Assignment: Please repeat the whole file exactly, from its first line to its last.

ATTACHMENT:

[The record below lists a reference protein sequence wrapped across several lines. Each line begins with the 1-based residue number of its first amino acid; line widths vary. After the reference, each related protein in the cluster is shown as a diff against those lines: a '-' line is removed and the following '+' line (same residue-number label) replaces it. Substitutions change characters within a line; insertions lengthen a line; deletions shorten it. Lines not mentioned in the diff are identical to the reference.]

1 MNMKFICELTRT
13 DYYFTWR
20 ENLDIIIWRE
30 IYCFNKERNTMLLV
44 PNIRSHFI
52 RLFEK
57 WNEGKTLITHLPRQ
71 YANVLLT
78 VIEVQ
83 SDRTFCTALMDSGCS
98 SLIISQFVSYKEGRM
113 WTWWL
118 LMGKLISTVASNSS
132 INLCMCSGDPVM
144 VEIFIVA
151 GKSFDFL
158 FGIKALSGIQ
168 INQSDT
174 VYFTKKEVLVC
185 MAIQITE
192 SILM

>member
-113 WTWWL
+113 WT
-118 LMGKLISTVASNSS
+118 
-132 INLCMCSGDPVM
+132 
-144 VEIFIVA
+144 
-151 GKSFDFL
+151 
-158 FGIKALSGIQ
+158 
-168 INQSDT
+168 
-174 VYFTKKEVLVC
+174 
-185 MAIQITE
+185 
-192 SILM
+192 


[The record below lists a reference protein sequence wrapped across several lines. Each line begins with the 1-based residue number of its first amino acid; line widths vary. After the reference, each related protein in the cluster is shown as a diff against those lines: a '-' line is removed and the following '+' line (same residue-number label) replaces it. Substitutions change characters within a line; insertions lengthen a line; deletions shorten it. Lines not mentioned in the diff are identical to the reference.]

1 MNMKFICELTRT
13 DYYFTWR
20 ENLDIIIWRE
30 IYCFNKERNTMLLV
44 PNIRSHFI
52 RLFEK
57 WNEGKTLITHLPRQ
71 YANVLLT
78 VIEVQ
83 SDRTFCTALMDSGCS
98 SLIISQFVSYKEGRM
113 WTWWL
118 LMGKLISTVASNSS
132 INLCMCSGDPVM
144 VEIFIVA
151 GKSFDFL
158 FGIKALSGIQ
168 INQSDT
174 VYFTKKEVLVC
185 MAIQITE
192 SILM

>member
-113 WTWWL
+113 WT
-118 LMGKLISTVASNSS
+118 
-132 INLCMCSGDPVM
+132 
-144 VEIFIVA
+144 
-151 GKSFDFL
+151 
-158 FGIKALSGIQ
+158 
-168 INQSDT
+168 
-174 VYFTKKEVLVC
+174 
-185 MAIQITE
+185 
-192 SILM
+192 